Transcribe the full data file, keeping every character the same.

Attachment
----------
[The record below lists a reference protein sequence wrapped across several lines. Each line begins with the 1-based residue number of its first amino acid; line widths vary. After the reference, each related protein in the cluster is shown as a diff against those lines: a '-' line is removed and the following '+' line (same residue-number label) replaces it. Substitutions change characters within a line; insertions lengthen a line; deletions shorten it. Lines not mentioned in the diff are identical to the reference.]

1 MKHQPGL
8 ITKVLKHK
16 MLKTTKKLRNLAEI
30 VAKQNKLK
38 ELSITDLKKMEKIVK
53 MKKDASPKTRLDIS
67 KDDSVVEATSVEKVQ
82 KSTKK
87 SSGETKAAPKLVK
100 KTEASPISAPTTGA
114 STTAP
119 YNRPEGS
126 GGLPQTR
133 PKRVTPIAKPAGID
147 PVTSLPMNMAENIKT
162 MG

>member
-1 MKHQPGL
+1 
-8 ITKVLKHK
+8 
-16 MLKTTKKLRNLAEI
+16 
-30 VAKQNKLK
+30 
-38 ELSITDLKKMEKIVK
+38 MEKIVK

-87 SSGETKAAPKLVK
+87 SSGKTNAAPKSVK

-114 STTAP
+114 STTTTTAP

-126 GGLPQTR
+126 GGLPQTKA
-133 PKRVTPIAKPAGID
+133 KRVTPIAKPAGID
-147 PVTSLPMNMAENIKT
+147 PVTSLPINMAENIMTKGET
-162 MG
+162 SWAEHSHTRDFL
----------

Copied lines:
[The record below lists a reference protein sequence wrapped across several lines. Each line begins with the 1-based residue number of its first amino acid; line widths vary. After the reference, each related protein in the cluster is shown as a diff against those lines: a '-' line is removed and the following '+' line (same residue-number label) replaces it. Substitutions change characters within a line; insertions lengthen a line; deletions shorten it. Lines not mentioned in the diff are identical to the reference.]

1 MKHQPGL
8 ITKVLKHK
16 MLKTTKKLRNLAEI
30 VAKQNKLK
38 ELSITDLKKMEKIVK
53 MKKDASPKTRLDIS
67 KDDSVVEATSVEKVQ
82 KSTKK
87 SSGETKAAPKLVK
100 KTEASPISAPTTGA
114 STTAP
119 YNRPEGS
126 GGLPQTR
133 PKRVTPIAKPAGID
147 PVTSLPMNMAENIKT
162 MG

>member
-1 MKHQPGL
+1 
-8 ITKVLKHK
+8 
-16 MLKTTKKLRNLAEI
+16 
-30 VAKQNKLK
+30 
-38 ELSITDLKKMEKIVK
+38 MEKIVK

-87 SSGETKAAPKLVK
+87 SSGKTNAAPKSVK

-114 STTAP
+114 STTTTTAP

-126 GGLPQTR
+126 GGLPQTKA
-133 PKRVTPIAKPAGID
+133 KRVTPIAKPAGID
-147 PVTSLPMNMAENIKT
+147 PVTSLPINMAENIMTKGET
-162 MG
+162 SWAEHSHTRDFL